One of the most common questions among small business owners seeking financing is, “What will the bank be looking for from me and my business?” While each lending situation is unique, many banks utilize some variation of evaluating the five Cs of credit when making credit decisions: character, capacity, capital, conditions and collateral.
Character. What is the character of the company’s management? What is management’s reputation in the industry and the community?
Lenders want to put their money with those who have impeccable credentials and references. The way the owner/manager treats employees and customers, the way he or she takes responsibility, timeliness in fulfilling obligations are all part of the character question.
This is really about the owner or manager and his/her personal leadership. How the owner or manager conducts business and personal life gives the lender a clue about how he/she is likely to handle leadership as a manager.
It’s a banker’s responsibility to look at the downside of making a loan. The owner/manager’s character immediately comes into play if there is a business crisis, for example.
Small business owners place their personal stamp on everything that affects their companies. Often, banks do not differentiate between the owner and the business. This is one of the reasons why the credit scoring process evolved, with a large component being personal credit history.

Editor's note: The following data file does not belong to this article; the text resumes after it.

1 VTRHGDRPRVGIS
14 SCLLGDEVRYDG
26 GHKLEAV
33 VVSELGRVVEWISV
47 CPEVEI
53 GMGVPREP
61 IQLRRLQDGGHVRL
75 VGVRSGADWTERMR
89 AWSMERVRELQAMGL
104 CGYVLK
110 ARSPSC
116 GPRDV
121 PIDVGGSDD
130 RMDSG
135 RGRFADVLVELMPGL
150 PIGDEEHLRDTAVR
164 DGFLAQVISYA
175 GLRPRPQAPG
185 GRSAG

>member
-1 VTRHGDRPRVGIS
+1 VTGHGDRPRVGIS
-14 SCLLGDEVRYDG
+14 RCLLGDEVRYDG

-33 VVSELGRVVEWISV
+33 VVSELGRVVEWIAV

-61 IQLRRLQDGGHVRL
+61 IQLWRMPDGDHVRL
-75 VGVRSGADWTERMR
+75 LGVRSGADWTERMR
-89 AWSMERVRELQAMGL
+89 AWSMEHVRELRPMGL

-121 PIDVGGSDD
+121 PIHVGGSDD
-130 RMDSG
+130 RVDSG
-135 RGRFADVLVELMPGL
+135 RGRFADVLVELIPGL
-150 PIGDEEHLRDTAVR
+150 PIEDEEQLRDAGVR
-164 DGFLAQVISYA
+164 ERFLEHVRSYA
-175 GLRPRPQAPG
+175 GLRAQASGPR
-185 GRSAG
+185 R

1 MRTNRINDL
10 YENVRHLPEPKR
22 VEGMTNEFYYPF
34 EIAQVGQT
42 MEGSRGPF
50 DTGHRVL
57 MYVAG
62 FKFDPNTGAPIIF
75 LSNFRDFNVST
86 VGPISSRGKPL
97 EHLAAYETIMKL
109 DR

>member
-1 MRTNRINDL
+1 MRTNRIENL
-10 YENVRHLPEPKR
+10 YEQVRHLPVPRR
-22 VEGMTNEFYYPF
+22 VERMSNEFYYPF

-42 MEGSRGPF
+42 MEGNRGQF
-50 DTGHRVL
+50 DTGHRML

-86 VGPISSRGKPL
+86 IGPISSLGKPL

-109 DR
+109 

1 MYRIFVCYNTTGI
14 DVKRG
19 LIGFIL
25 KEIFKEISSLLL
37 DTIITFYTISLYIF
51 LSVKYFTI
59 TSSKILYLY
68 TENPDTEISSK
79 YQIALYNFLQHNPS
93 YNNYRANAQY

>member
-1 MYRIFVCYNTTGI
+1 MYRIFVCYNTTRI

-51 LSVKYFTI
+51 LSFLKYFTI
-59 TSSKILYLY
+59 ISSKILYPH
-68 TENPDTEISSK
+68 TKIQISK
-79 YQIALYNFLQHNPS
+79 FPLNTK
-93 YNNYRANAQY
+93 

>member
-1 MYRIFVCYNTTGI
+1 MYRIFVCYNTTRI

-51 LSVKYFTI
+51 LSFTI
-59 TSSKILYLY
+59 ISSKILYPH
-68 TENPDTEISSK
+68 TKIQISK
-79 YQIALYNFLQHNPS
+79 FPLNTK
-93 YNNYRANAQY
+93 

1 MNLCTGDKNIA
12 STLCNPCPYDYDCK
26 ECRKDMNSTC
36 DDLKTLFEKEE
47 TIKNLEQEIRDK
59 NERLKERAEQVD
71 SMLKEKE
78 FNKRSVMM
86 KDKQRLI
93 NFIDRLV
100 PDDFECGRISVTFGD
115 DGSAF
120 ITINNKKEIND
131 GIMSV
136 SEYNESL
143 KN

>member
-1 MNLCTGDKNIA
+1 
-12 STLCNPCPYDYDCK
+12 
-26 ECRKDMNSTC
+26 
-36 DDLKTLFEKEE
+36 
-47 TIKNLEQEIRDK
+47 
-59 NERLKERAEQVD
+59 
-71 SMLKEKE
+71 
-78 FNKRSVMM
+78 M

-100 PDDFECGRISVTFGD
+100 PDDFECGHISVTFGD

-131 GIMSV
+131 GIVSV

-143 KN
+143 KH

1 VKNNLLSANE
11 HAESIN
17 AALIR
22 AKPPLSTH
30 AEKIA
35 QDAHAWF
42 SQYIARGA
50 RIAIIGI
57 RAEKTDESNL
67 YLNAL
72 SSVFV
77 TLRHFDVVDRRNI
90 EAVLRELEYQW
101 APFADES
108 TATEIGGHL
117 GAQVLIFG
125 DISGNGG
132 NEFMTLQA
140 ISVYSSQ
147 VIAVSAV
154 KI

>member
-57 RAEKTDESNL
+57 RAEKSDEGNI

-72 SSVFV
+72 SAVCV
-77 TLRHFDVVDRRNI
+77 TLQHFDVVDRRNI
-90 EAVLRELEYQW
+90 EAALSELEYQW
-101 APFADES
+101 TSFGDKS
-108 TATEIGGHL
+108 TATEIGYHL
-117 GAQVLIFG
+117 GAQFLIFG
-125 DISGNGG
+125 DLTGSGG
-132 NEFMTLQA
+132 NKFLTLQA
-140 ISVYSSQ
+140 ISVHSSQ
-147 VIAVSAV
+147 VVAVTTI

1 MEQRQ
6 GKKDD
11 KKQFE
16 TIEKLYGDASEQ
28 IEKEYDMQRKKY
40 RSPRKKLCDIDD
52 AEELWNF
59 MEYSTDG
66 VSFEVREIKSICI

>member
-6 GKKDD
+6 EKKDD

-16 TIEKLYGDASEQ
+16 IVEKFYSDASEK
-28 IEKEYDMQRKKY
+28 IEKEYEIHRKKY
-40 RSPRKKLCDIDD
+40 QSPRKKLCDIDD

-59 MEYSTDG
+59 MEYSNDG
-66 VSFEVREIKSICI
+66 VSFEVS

Capacity. What is the company’s borrowing history and record of repayment? How much debt can the company handle? Will it be able to honor the obligation and repay the debt?
There are numerous financial benchmarks, such as debt and liquidity ratios, that lenders evaluate before advancing funds. Become familiar with the expected pattern in the particular industry. Some industries can take a higher debt load; others may operate with less liquidity.
Capital. How well capitalized is the company? How much money has been invested in the business? Lenders often want to see that the owner has a financial commitment and has taken on risk for the company.
Both the company’s financial statements and the personal credit are keys to the capital question. If the company is operating with a negative net worth, for example, will the owner be prepared to add more of his or her own money?